The Buffalo Sabres forward creatively categorized his team's current rough patch as anything but what most - even his coach, Lindy Ruff - are referring to as a bona fide slump.
"You guys always like to call it a slump. It's your job," Kotalik said, referring to reporters after practice Tuesday. "I would call it a stretch of results we are not used to."
Call it what you will, but there's no debating that Buffalo is struggling through its worst stretch of the season.
The Sabres are winless in their past three games, following a 3-2 shootout loss at Boston on Monday; and 2-4-1, including three straight home losses, in their past seven.
It's a considerable downturn for a team that went 10-0 to open the season to match an NHL record; became the fifth team in league history to win 20 of its first 25; and was 24-5-2 before losing consecutive games.
Buffalo (31-11-4) still leads the Eastern Conference, but the rash of losses serve as a strong reminder that things won't get easier in the second half of the season.
"I think it's officially a slump. We haven't been good enough," Ruff said. "When you get in this, it's not easy to get out of."
Ruff is concerned because he doesn't want this skid to linger beyond Saturday, when the team opens a five-day NHL all-star break. Buffalo has three games prior to the break, starting with a home game against Boston on Wednesday.
"There's a lot of urgency to get out of the funk tomorrow. And not any later than tomorrow," Ruff said.
The struggles are the result of sloppy play and a sputtering offence.
Buffalo committed a combined 52 giveaways in consecutive losses to Toronto and Tampa Bay last week. The Sabres were more efficient on Monday, but were out-shot 19-8 in the first period and squandered a 2-1 lead.
Worse still, Buffalo's scorers haven't been productive enough to bail the team out as they had done earlier this season.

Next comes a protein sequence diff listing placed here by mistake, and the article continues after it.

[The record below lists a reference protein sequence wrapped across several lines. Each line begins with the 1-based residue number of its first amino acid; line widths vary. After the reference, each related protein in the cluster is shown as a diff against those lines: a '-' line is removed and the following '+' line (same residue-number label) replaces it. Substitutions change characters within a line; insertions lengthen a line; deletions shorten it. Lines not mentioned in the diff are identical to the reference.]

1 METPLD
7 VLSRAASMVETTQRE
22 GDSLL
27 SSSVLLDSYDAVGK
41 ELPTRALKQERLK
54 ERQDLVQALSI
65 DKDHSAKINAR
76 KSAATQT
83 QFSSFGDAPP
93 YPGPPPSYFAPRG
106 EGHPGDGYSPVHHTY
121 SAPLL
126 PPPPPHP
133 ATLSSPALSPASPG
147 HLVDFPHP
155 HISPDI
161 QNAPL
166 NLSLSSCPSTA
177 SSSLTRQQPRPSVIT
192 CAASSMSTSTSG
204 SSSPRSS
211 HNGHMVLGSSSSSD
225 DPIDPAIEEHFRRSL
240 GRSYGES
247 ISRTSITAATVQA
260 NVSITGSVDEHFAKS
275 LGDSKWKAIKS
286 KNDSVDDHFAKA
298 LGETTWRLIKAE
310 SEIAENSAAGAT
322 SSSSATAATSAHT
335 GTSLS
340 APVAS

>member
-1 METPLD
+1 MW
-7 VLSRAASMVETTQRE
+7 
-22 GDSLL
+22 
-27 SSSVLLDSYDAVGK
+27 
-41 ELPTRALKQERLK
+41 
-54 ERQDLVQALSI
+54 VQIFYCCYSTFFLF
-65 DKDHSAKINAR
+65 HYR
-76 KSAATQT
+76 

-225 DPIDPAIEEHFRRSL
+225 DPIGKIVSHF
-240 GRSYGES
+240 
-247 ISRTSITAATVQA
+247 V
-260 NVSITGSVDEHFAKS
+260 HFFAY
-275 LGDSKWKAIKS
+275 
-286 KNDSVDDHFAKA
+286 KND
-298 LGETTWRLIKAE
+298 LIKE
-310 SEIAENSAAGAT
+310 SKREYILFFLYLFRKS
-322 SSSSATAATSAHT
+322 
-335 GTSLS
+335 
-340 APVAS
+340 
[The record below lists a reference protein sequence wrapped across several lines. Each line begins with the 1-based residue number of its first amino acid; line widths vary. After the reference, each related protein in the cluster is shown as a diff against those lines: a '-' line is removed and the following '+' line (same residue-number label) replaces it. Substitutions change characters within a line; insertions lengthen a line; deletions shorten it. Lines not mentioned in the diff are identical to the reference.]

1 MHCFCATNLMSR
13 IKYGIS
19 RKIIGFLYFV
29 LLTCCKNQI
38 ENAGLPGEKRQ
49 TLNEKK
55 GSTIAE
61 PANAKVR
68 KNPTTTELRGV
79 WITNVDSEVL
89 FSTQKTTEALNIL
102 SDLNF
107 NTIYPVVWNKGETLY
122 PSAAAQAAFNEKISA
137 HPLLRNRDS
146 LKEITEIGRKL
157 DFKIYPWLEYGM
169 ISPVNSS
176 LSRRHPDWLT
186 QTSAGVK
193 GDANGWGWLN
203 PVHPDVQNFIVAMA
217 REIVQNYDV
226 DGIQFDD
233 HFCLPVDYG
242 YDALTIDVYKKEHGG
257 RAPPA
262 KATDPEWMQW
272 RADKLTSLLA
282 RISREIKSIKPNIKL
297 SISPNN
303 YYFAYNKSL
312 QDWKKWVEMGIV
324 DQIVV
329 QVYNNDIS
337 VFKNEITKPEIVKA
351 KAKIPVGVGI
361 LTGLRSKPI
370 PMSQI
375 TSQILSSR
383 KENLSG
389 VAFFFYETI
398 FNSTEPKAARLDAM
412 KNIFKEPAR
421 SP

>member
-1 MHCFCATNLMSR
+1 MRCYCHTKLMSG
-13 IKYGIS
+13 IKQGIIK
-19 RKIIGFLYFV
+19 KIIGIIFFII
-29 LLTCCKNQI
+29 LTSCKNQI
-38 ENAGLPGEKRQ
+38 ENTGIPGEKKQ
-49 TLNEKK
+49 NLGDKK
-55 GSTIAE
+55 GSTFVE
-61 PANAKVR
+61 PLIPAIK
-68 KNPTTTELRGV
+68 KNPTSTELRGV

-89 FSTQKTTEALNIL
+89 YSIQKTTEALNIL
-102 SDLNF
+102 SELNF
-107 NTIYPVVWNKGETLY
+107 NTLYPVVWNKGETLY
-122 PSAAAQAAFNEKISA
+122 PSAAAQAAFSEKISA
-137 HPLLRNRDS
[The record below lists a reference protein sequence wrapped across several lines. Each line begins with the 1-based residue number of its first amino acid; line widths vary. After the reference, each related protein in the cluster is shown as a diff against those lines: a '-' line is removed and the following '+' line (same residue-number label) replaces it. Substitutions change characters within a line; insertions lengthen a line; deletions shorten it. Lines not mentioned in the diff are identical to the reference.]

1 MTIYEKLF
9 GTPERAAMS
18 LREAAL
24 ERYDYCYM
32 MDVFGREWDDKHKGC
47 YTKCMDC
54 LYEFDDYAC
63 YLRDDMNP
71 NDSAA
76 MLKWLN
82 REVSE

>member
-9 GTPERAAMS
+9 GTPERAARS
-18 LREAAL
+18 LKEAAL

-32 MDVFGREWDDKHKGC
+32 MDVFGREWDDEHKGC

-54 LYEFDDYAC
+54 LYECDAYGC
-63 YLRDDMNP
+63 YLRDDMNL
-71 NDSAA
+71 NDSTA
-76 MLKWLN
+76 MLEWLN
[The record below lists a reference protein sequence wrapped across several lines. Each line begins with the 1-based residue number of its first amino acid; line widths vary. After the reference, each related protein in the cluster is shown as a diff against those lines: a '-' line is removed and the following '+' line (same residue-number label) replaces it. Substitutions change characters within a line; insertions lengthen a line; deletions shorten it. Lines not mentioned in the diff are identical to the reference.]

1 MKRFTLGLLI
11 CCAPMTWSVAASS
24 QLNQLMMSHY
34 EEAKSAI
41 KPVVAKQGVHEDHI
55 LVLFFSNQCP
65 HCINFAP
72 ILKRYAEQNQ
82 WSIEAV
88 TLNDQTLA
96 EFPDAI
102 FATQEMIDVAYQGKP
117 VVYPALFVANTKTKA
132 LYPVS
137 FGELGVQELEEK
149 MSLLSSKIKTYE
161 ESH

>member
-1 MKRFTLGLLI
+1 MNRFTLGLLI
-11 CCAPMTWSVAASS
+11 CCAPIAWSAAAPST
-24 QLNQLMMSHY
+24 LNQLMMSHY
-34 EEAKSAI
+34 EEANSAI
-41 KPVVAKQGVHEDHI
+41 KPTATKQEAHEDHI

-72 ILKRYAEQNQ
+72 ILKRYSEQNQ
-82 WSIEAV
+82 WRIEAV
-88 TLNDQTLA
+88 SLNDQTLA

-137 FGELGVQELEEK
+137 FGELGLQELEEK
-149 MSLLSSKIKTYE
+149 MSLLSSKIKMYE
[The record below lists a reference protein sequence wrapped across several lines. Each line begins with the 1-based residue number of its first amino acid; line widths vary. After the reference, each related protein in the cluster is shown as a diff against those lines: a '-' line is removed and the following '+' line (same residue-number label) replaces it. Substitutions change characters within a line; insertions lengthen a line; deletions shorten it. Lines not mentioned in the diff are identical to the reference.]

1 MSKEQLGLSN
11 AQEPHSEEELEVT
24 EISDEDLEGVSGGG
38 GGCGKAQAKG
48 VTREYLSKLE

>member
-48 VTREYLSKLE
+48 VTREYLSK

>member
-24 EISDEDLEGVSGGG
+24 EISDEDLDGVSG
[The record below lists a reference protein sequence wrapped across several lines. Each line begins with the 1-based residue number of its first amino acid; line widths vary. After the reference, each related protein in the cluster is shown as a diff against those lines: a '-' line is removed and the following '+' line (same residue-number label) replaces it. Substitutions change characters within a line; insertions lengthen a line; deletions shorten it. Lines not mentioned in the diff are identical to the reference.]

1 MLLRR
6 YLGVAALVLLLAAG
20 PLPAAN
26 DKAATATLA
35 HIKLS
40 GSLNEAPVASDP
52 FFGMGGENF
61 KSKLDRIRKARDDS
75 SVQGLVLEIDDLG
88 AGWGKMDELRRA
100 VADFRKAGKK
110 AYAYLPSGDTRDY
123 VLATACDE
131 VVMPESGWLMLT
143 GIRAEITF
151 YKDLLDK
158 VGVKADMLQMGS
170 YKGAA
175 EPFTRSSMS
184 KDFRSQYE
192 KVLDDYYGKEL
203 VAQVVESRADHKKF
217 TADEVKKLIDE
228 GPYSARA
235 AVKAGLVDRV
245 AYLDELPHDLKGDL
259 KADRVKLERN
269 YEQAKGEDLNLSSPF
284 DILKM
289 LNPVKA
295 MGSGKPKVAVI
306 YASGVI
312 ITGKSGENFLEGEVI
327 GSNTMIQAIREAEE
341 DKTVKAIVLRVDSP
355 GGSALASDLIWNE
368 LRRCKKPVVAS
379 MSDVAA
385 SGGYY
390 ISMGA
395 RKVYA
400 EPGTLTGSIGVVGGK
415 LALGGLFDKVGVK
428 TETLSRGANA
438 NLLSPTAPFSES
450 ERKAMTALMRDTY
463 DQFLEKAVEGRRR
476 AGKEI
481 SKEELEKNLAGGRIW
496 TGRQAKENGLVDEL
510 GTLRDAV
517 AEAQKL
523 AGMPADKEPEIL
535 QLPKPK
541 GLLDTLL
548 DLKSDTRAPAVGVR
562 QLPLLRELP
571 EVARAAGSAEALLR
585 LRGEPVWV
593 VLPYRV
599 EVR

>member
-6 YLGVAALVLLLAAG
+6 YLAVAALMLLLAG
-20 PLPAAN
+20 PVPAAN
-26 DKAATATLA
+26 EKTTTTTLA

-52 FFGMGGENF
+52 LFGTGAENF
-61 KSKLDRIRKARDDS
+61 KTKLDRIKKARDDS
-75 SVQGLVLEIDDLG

The Sabres, who still lead the league with 172 goals, have been held to three or fewer goals in seven of their past eight games. And Buffalo's power play is struggling in particular, having converted two of its past 26 chances.
"I think we're squeezing a little bit," goaltender Ryan Miller said. "Some of the trouble we've had is trying too hard and not trusting each other."
Miller isn't overly concerned.
"It's nothing to start panicking about," he said. "It's nothing to start burning playbooks over and tearing each other apart. I think you have to go through situations like this to learn and grow and become a better team."
The Sabres draw confidence from how they bounced back from an even worse stretch late last season.
After going 1-7-1, Buffalo won seven of its final eight regular-season games, a surge that fuelled the team's playoff run, which ended with a Game 7 loss to Carolina in the Eastern Conference finals.
Ruff, however, is concerned that this season is a little different because the Sabres are no longer being discounted as a no-name team that caught some opponents by surprise last year. Buffalo entered this season firmly pegged as Stanley Cup contenders, and had three players voted in as all-star game starters.
"We were the team always doing the hunting before and now we're a team that's being hunted. And recently, we haven't handled it well," Ruff said. "We've got to pass this test."
Kotalik remains confident.
"We know when we're on top of our game, there's not too many teams in the league that can stop us," Kotalik said. "I don't see any point why we should be concerned. There's ups and downs, and we've always been up. Here comes a little down. And we'll see how we respond to that."